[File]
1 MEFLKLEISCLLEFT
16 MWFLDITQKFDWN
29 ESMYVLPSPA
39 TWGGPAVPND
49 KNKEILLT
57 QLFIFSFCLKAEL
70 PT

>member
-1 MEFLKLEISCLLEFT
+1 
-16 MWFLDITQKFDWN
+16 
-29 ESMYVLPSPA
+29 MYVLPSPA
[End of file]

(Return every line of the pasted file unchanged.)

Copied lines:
1 MEFLKLEISCLLEFT
16 MWFLDITQKFDWN
29 ESMYVLPSPA
39 TWGGPAVPND
49 KNKEILLT
57 QLFIFSFCLKAEL
70 PT

>member
-1 MEFLKLEISCLLEFT
+1 
-16 MWFLDITQKFDWN
+16 
-29 ESMYVLPSPA
+29 MYVLPSPA